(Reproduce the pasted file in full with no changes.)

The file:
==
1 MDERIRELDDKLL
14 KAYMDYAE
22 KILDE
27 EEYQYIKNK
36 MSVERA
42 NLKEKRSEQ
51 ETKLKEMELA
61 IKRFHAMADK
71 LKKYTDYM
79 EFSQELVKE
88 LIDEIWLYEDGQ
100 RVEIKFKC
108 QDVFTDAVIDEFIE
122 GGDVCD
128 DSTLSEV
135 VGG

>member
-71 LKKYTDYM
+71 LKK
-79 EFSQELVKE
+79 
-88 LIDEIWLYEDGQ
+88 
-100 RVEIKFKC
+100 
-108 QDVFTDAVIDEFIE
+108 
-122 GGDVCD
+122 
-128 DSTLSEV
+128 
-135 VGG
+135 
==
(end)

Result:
1 MDERIRELDDKLL
14 KAYMDYAE
22 KILDE
27 EEYQYIKNK
36 MSVERA
42 NLKEKRSEQ
51 ETKLKEMELA
61 IKRFHAMADK
71 LKKYTDYM
79 EFSQELVKE
88 LIDEIWLYEDGQ
100 RVEIKFKC
108 QDVFTDAVIDEFIE
122 GGDVCD
128 DSTLSEV
135 VGG

>member
-71 LKKYTDYM
+71 LKK
-79 EFSQELVKE
+79 
-88 LIDEIWLYEDGQ
+88 
-100 RVEIKFKC
+100 
-108 QDVFTDAVIDEFIE
+108 
-122 GGDVCD
+122 
-128 DSTLSEV
+128 
-135 VGG
+135 